Organizations today would never think of not investing in high growth markets like China and India. Yet they are still dragging their heels when it comes to investing in women, despite it being a win-win situation for the global economy, organizations and women themselves. This is not just a human rights issue – it makes absolute business sense. Research conducted throughout the world shows gender balance in top positions contributes to improved competitiveness and better business performance.

Beth Brooke, Global Vice Chair of Public Policy, Ernst & Young
PHOTO: Courtesy Ernst & Young
Beth Brooke, Global Vice Chair of Public Policy, Ernst & Young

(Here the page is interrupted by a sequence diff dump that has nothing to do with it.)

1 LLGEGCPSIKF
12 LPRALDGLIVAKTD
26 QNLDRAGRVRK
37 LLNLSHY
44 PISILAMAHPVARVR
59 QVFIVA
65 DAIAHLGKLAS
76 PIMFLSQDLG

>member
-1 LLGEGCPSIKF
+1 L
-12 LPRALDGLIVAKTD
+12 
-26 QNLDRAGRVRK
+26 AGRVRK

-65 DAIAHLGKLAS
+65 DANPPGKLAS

In Europe this week, issues around women’s advancement and empowerment have been high on the agenda. The European Parliament’s economic affairs committee voted down the nomination of Luxembourg’s Yves Mersch to the European Central Bank board, calling for his candidacy to be withdrawn. It was a protest over the lack of women in top EU posts. Also, the EU’s Justice Commissioner, Viviane Reding, who is intent to impose an EU-wide quota for women on supervisory boards, looks likely to have to go with a watered down proposal to be presented mid-November. Debate on these issues is important precisely because it puts the issue of gender inequality on the table. It draws attention to the danger of having so few women at the top and encourages focus on the improved business benefits of engaging women, for individual organizations and the economy as a whole.